And then there's this deeper, more interwoven question around, "How do we use language and assumption and expectation to communicate our understanding around class-based values?" If we say that a text, for example, is only $70, the use of that language communicates to a student whether or not they belong and fit in that classroom.

Whether that faculty person, and I've been guilty of using language like this too. Whether there's a place for that student for whom only $70 is actually a key decision point, that says whether or not you can be successful, whether or not you can eat tonight, whether or not you have family obligations, you need to put gas in the car, whatever those things are that your experience of money is intentioned with this faculty person, or staff person, or an administrator saying, "But it's only $70."

There's a lack of alignment there that communicates to a student whether or not you belong on the campus, and communicates a sense of not belonging.

Catherine Day: Our experience with financial aid you can maybe even present the idea. You have a full ride, let's say the language you would use. "Oh, they got a full ride." But that full ride is not necessarily going to include some really key things.

It may also be based on the idea that their, or the assumption and expectation of a certain amount of work, which will simply help with the expectations of what their financial responsibilities are, strictly related to higher education. Not necessarily family obligations and so on. Maybe you can talk a little bit about some of those kinds of nuances of how that's showing up here.

Katie Bishop: These are the things that are harder to measure, because they're not a survey that you can fill out to say, "Well, how many students were missing a book?" That's a kind of yes or no question. The experience of socioeconomic status, or cultural status, or cultural understanding, or family understanding, family background, plays out in multiple ways.

We hear anecdotes from students quite regularly around "We're a one-car family, and somebody else needed the car today. So I didn't come to class." Or, "I have to be at home to take care of siblings or take care of family, or meet a family obligation in some way.

"And that obligation overlaps with class, and I have to make a daily choice about class attendance versus family obligation. Whichever choice I make, one of those two stakeholders is going to be disappointed with me or mad at me or there's a consequence to that."

And when a student is first generation, students don't come in with language to help bridge that divide with their families around, "But my professors need me to be in class, or say that I will be in trouble if I'm not in class." We don't do a very good job of helping to build that with students, in helping them to go home and then help understand how they could or should make choices.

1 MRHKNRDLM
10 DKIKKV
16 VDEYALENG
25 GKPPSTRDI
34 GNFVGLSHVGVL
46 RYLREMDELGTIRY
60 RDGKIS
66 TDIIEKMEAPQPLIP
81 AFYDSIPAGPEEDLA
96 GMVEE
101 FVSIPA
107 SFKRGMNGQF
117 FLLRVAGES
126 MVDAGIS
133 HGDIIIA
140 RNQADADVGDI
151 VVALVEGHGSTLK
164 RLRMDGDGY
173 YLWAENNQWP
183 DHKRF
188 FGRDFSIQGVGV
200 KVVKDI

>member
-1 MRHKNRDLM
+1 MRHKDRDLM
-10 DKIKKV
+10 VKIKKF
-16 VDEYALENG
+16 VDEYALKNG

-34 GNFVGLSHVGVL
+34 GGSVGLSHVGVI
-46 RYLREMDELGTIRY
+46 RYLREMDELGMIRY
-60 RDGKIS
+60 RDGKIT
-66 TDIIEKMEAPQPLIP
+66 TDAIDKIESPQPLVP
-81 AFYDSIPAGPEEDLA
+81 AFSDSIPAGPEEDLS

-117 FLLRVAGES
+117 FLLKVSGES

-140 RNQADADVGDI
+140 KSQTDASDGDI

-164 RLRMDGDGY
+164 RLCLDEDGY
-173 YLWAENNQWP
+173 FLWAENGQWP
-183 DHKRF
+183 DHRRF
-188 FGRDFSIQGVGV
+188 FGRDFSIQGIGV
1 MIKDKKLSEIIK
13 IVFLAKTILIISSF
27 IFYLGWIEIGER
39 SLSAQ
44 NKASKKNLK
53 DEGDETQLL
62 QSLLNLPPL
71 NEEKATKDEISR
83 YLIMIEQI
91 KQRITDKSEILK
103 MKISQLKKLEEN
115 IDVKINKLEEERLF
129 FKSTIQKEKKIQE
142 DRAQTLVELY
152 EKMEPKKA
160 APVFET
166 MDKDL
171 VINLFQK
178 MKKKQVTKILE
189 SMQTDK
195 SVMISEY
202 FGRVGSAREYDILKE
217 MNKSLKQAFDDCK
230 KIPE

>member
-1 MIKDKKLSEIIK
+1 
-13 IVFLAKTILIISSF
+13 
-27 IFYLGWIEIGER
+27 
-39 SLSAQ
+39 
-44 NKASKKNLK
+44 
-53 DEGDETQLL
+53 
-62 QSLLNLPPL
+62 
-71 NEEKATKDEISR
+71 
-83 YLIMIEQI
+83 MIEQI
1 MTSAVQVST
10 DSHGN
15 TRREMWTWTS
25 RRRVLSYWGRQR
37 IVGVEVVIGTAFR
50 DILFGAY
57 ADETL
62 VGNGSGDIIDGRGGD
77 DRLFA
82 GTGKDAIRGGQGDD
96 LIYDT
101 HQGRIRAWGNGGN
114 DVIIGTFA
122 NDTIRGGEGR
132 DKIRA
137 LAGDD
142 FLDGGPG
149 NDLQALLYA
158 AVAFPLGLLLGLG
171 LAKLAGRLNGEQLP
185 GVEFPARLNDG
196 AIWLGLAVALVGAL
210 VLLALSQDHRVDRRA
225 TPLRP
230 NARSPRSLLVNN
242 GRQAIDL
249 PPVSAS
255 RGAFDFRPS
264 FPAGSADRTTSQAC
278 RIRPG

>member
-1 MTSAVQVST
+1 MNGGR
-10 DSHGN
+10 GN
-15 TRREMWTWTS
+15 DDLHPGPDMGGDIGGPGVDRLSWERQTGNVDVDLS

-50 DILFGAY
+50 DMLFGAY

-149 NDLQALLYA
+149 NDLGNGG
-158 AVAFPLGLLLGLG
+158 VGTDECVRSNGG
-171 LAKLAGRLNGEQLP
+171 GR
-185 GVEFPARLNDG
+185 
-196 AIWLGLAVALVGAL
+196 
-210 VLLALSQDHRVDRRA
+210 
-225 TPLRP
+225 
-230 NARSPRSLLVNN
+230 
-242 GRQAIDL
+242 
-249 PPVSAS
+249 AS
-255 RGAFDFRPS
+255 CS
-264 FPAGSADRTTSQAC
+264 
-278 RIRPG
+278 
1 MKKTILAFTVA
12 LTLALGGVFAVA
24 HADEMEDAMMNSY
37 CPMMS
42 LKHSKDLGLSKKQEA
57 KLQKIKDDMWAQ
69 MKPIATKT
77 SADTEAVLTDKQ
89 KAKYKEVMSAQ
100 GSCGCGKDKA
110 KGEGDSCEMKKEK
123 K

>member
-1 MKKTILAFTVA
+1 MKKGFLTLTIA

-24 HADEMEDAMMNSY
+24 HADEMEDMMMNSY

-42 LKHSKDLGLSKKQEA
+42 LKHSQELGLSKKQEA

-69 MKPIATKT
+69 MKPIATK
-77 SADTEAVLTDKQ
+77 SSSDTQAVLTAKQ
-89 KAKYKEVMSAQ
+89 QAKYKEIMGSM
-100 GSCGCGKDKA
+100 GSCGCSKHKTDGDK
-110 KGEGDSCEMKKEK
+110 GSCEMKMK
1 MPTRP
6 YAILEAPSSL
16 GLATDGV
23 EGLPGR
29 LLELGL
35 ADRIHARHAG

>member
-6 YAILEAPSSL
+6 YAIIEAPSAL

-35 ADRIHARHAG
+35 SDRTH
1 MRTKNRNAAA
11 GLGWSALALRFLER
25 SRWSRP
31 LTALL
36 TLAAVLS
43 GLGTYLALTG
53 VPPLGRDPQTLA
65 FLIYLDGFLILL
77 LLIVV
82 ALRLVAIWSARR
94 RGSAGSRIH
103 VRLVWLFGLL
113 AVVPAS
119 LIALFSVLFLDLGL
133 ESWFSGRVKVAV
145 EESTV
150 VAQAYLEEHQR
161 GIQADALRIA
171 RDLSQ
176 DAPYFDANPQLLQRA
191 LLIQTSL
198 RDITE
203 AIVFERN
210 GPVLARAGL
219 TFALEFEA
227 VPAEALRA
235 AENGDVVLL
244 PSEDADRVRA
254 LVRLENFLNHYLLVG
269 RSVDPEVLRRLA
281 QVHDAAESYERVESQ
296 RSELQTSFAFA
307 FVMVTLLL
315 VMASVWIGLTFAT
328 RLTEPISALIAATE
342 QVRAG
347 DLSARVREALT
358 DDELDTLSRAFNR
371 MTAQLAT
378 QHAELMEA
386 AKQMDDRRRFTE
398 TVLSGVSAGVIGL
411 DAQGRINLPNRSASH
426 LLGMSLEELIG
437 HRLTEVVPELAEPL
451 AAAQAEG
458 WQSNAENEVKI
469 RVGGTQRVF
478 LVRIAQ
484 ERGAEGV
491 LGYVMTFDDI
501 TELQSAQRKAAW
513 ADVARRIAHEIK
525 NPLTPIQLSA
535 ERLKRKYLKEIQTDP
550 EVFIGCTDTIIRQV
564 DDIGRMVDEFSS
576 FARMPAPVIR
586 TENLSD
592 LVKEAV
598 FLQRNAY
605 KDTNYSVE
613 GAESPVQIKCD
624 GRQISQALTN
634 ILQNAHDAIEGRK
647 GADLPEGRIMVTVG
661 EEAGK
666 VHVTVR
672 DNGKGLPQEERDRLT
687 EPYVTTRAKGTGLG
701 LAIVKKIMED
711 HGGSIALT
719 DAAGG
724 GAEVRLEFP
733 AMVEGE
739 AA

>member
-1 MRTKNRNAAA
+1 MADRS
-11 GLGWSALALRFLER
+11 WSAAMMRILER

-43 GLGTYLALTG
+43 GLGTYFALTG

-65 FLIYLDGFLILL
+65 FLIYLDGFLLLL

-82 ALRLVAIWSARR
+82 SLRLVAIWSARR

I think our model also is, this model that assumes that students can devote all of their time to being in class, and to being on campus. We need to start moving more quickly around developing models where information, the class is important, and we can't get away from that. But information should also be accessible in other ways. So that if a student can't be in class that day, they're not cut off from receiving the benefit of the classroom information.

Catherine Day: That's causing the university to make some choices, and some decisions. Like you said, housing is one option. The texts being accessible and free is one? Is that not exactly?

Katie Bishop: I wish. We're not quite there yet. We're working hard to develop a variety of models that faculty can pick from to try to accommodate the affordability conversation.

Part of the challenge there is that textbook publishers, the cost of textbooks have gone up well over 100% in the last decade. The growth in textbook cost has been quite large. And as this narrative has grown in higher ed around affordability and understanding cost, publishers have tried to find different business models.

Each business model is built on a profitability for textbook publishers. And so they do things like online access codes. So you don't have to buy the hardcover book now. You can go online and have access to online materials that are quite attractive in terms of providing additional content, or additional course material or other things.

But then also, they are expensive. You have to have access to a mobile device, and access to the internet to get to those things. They're one-time use only, so you can't sell the book back and recoup any of those costs. You buy the code and then once you've used the code, it's essentially broken, and it's only good for you.

For me, at least, the work at Augsburg is not to constantly be chasing what's the cheapest option? It's actually to break out of that model entirely, and say, "We are not interested in, to as much as we can, to contribute to that textbook profit model.

"We're actually interested in new models that recognize the burden that textbooks are for our students, and that we have technology, we have information available to us in new ways. That we're going to explore those new ways, and find new ways to engage with students in the classroom that are not predicated on this profit model."

Now, that sounds lovely. We're one baby step down the path of perhaps realizing that.

Catherine Day: Tell us a little bit about your growing up experience, your early passions, and what's been motivating you for a while.